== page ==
Skip to comments.Much Ado About Nothing: The Bush speech that wasn't
Posted on 09/30/2002 11:32:15 AM PDT by Utah Girl
Calling for President Bush to apologize, Senator Tom Daschle angrily attacked Bush on the Senate floor last Wednesday for politicizing the war. Daschle said: "This is outrageous! Outrageous!" Claiming that Bush questioned Democrats patriotism, Daschle referred to Hawaii's Senator Inouye, who lost an arm in World War II. That same day Senator Robert Byrd called President Bush's conduct "despicable."
Pretty heated rhetoric. Yet, this entire ruckus was based on something that never occurred. Only through the filter of the press with incomplete, out-of-context quotes was it possible for Democrats' claims about Bush to be taken seriously.
Daschle's evidence that Bush was questioning Democrats' patriotism and politicizing the war came from a Washington Post quote of a speech that Bush had just made in New Jersey. The Post reported: "Bush has suggested that Democrats do not care about national security, saying on Monday that the Democratic-controlled Senate is 'not interested in the security of the American people.'"
But was Bush criticizing Democrats? Consider a more complete quote of the president's speech:
the Senate is more interested in special interests in Washington and not interested in the security of the American people. I will not accept a Department of Homeland Security that does not allow this president and future presidents to better keep the American people secure. People are working hard to get it right in Washington, both Republicans and Democrats. See, this isn't a partisan issue.
The president criticized "the Senate" specifically not Democrats over the Homeland Security Bill. Bush never even mentioned that Democrats control the Senate. The criticism was really one of union-job regulations and union influence, something with which Democratic senators such as Zell Miller agree. Some of the press coverage corrected the misimpression that Bush was referring to the war with Iraq.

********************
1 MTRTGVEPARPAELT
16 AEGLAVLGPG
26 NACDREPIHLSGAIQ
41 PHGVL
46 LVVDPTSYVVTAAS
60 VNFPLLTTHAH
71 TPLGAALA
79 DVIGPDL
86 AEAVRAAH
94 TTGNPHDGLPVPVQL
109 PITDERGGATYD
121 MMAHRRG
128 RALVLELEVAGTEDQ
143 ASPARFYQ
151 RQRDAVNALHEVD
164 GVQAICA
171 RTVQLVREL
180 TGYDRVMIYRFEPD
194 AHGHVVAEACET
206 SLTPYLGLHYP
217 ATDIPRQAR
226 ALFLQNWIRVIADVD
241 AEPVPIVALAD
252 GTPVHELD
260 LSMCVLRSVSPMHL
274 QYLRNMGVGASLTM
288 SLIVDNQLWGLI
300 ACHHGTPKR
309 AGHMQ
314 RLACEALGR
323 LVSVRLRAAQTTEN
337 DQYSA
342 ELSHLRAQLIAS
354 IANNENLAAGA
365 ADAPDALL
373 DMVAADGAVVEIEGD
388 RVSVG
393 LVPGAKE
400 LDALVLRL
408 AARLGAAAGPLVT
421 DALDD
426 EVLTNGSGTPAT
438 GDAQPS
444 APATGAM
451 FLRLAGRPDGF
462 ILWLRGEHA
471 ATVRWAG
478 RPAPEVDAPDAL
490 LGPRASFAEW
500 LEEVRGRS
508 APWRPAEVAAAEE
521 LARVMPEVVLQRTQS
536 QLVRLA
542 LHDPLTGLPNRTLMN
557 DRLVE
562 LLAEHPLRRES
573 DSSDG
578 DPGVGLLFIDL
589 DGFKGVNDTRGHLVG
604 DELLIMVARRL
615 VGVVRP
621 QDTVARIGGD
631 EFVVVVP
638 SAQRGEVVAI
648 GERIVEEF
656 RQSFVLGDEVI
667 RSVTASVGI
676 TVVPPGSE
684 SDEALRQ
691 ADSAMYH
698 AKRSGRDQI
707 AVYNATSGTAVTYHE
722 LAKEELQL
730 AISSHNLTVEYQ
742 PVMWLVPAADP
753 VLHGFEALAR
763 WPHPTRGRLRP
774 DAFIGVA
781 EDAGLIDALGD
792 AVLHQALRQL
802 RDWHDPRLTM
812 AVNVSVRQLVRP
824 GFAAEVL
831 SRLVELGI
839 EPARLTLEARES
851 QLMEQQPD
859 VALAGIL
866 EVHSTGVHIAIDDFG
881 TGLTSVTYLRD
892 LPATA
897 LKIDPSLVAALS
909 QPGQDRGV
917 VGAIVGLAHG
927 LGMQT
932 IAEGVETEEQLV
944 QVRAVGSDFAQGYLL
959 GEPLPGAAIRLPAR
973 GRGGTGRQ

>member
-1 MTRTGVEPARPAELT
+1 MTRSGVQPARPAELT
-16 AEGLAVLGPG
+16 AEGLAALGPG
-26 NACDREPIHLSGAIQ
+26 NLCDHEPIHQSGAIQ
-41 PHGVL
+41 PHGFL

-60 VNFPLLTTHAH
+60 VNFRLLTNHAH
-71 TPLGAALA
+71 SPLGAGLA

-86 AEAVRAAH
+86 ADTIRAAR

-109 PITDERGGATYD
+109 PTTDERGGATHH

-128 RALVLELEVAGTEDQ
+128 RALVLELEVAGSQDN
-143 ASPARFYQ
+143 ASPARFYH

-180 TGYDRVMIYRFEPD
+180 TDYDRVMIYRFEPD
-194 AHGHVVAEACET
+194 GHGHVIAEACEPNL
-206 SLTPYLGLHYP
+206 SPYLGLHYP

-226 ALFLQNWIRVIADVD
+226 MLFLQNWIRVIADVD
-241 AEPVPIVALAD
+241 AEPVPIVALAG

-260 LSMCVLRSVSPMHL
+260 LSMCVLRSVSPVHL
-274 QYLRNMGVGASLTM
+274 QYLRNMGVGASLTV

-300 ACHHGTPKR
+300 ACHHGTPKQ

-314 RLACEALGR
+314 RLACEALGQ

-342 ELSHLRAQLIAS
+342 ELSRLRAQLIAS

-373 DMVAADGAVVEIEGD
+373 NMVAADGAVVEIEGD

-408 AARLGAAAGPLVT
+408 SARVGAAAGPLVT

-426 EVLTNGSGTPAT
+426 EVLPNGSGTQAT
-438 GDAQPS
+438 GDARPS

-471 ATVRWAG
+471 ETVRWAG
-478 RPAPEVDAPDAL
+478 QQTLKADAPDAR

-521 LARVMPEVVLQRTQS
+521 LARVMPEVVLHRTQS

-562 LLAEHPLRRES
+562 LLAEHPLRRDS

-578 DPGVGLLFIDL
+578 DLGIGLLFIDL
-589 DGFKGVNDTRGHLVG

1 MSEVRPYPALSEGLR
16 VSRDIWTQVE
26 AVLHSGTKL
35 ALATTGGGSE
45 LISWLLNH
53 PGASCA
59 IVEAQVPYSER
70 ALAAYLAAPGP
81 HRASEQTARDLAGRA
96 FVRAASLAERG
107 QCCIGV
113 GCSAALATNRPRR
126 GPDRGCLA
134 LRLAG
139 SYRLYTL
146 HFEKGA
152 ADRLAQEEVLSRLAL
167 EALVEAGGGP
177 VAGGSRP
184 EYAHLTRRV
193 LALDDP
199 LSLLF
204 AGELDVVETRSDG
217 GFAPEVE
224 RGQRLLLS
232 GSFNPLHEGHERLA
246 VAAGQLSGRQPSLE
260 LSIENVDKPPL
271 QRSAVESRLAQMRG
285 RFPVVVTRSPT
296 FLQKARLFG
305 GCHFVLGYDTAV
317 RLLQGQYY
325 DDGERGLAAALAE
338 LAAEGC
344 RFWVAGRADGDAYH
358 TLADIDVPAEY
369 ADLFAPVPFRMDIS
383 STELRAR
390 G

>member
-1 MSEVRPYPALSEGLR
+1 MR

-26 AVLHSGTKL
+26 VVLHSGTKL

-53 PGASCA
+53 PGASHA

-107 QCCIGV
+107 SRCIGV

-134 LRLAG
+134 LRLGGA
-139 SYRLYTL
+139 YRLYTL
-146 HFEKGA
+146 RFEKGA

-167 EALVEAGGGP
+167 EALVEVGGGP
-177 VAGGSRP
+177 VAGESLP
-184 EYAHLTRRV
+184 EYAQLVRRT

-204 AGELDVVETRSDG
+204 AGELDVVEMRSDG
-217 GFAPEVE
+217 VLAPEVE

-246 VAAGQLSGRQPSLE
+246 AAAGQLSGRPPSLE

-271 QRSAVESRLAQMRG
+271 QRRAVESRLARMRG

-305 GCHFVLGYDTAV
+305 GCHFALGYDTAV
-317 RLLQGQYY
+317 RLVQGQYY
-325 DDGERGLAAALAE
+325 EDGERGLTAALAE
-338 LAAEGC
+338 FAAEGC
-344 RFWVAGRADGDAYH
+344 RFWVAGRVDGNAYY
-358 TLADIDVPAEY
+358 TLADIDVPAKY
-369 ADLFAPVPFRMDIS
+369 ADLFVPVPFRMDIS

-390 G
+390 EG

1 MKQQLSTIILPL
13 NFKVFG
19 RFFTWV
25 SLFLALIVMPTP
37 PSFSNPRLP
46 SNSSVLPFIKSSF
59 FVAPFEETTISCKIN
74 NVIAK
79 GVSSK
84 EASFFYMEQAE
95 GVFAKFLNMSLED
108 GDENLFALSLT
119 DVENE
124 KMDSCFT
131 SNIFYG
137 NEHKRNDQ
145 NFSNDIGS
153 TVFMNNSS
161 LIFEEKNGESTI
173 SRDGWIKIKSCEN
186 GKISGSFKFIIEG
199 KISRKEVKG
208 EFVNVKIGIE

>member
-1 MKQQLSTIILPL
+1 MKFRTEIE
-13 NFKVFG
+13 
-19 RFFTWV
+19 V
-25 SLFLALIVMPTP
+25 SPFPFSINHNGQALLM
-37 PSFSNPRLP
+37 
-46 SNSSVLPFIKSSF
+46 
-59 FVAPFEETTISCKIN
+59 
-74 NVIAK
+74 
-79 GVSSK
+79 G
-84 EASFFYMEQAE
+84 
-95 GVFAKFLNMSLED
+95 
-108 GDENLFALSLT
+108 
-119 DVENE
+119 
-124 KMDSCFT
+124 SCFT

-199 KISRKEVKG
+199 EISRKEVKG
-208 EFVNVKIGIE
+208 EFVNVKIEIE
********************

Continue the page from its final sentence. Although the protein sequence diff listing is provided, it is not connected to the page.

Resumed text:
Accepting Senator Daschle's claim that he knew nothing about Bush's speech beyond the Washington Post article, he should have checked the quote before lashing out against the president on the Senate floor. But that was not the only problem. The original Washington Post article error was compounded many times over. On the broader issue of attacking Democrats virtually no one in the media got the story correct.
In the news coverage from Wednesday afternoon through Friday afternoon, a Nexis computer search of national television news broadcasts and major newspapers reveals that 178 separate stories carried the quote that raised Daschle's hackles. Whether it was ABC, NBC, CBS, CNN, New York Times, USA Today, Washington Post, Chicago Tribune, or a myriad of other news outlets (even some foreign publications) only the partial quote was reported. Yet, just three of these news stories mentioned the subsequent sentences (Brit Hume's Special Report on Fox News, the Milwaukee Journal Sentinel, and the Pittsburgh Post-Gazette). The Associated Press sent out a file with this additional text from Bush's speech, but with little effect.
It might be one thing to chalk up this blunder to sloppiness (possibly just reprinting Democrat press releases and not reading the speech themselves) or the Bush administration failing to inform the press what really happened. But neither explanation really applies here. One piece in the Los Angeles Times at least acknowledged that the Bush administration argued that the quote was taken "out of context," but it provided no details about what context was missing and left readers believing it was merely a Republican debating point.
At least some of the press did read Bush's speech even if they selectively relayed it to readers. Take the New York Times, the so-called newspaper of record. The Times reprinted Daschle's entire Senate floor remarks and excerpted some of Bush's speech, but somehow managed to cut off reprinting Bush's speech right before Bush praised hardworking "Republicans and Democrats."
The impact of these selective quotes is obvious. Ideally, Daschle's or Byrd's angry floor speeches would never have taken place. But if just the next few sentences in Bush's speech had been mentioned, no one would have taken them seriously. Amazingly the distortion was so effective that by the end of the week even some Republicans were breaking ranks with the president.
President Bush has tried hard to change the culture of Washington, to take out the political attacks and downplay the rhetoric. Clearly he can't win for trying.
Laziness by the press can't explain why this debate took place. Possibly the press merely wants to create controversy or maybe some deeper bias is at work. In neither case is public discourse well served.
John R. Lott Jr. is a resident scholar at the American Enterprise Institute.
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